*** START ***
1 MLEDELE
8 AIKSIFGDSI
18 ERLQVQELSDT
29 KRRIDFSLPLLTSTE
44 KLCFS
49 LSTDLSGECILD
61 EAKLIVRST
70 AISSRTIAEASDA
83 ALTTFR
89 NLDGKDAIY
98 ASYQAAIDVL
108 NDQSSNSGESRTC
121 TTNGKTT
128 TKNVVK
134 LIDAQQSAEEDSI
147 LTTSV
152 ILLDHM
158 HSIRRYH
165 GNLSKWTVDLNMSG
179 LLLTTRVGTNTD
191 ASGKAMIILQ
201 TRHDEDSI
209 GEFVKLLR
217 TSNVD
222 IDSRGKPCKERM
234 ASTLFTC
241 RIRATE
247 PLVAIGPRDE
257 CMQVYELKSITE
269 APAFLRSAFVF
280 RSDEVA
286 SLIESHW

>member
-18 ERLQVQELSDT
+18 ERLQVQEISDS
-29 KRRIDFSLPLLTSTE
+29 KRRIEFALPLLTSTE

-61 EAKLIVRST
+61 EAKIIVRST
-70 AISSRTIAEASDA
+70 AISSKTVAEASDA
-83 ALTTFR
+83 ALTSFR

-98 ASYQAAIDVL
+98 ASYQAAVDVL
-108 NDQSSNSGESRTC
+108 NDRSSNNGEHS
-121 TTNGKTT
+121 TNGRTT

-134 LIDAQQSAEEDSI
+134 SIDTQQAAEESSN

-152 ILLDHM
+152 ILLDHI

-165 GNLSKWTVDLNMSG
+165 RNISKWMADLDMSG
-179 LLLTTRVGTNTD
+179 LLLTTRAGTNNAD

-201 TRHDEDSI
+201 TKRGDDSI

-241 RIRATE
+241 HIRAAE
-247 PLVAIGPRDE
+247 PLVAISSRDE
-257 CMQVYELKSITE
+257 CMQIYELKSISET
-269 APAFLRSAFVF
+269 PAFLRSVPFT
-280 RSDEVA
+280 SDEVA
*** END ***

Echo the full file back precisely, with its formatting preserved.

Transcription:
1 MLEDELE
8 AIKSIFGDSI
18 ERLQVQELSDT
29 KRRIDFSLPLLTSTE
44 KLCFS
49 LSTDLSGECILD
61 EAKLIVRST
70 AISSRTIAEASDA
83 ALTTFR
89 NLDGKDAIY
98 ASYQAAIDVL
108 NDQSSNSGESRTC
121 TTNGKTT
128 TKNVVK
134 LIDAQQSAEEDSI
147 LTTSV
152 ILLDHM
158 HSIRRYH
165 GNLSKWTVDLNMSG
179 LLLTTRVGTNTD
191 ASGKAMIILQ
201 TRHDEDSI
209 GEFVKLLR
217 TSNVD
222 IDSRGKPCKERM
234 ASTLFTC
241 RIRATE
247 PLVAIGPRDE
257 CMQVYELKSITE
269 APAFLRSAFVF
280 RSDEVA
286 SLIESHW

>member
-18 ERLQVQELSDT
+18 ERLQVQEISDS
-29 KRRIDFSLPLLTSTE
+29 KRRIEFALPLLTSTE

-61 EAKLIVRST
+61 EAKIIVRST
-70 AISSRTIAEASDA
+70 AISSKTVAEASDA
-83 ALTTFR
+83 ALTSFR

-98 ASYQAAIDVL
+98 ASYQAAVDVL
-108 NDQSSNSGESRTC
+108 NDRSSNNGEHS
-121 TTNGKTT
+121 TNGRTT

-134 LIDAQQSAEEDSI
+134 SIDTQQAAEESSN

-152 ILLDHM
+152 ILLDHI

-165 GNLSKWTVDLNMSG
+165 RNISKWMADLDMSG
-179 LLLTTRVGTNTD
+179 LLLTTRAGTNNAD

-201 TRHDEDSI
+201 TKRGDDSI

-241 RIRATE
+241 HIRAAE
-247 PLVAIGPRDE
+247 PLVAISSRDE
-257 CMQVYELKSITE
+257 CMQIYELKSISET
-269 APAFLRSAFVF
+269 PAFLRSVPFT
-280 RSDEVA
+280 SDEVA